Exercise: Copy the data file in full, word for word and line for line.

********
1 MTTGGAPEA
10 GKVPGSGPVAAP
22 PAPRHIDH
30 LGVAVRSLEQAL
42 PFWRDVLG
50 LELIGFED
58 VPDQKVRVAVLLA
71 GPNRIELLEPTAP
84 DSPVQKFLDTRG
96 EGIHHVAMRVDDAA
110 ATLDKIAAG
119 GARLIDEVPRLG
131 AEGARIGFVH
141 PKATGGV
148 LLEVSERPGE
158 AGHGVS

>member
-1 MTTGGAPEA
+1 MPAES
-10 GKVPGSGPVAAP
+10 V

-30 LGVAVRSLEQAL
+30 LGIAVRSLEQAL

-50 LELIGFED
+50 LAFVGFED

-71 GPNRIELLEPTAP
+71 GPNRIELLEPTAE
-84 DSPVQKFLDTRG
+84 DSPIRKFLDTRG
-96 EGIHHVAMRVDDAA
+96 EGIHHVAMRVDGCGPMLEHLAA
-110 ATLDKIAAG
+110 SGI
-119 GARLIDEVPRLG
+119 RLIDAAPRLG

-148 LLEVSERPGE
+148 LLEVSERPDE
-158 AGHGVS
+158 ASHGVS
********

1 MTTGGAPEA
10 GKVPGSGPVAAP
22 PAPRHIDH
30 LGVAVRSLEQAL
42 PFWRDVLG
50 LELIGFED
58 VPDQKVRVAVLLA
71 GPNRIELLEPTAP
84 DSPVQKFLDTRG
96 EGIHHVAMRVDDAA
110 ATLDKIAAG
119 GARLIDEVPRLG
131 AEGARIGFVH
141 PKATGGV
148 LLEVSERPGE
158 AGHGVS

>member
-1 MTTGGAPEA
+1 MPAES
-10 GKVPGSGPVAAP
+10 V

-30 LGVAVRSLEQAL
+30 LGIAVRSLEQAL

-50 LELIGFED
+50 LAFVGFED

-71 GPNRIELLEPTAP
+71 GPNRIELLEPTAE
-84 DSPVQKFLDTRG
+84 DSPIRKFLDTRG
-96 EGIHHVAMRVDDAA
+96 EGIHHVAMRVDGCGPMLEHLAA
-110 ATLDKIAAG
+110 SGI
-119 GARLIDEVPRLG
+119 RLIDAAPRLG

-148 LLEVSERPGE
+148 LLEVSERPDE
-158 AGHGVS
+158 ASHGVS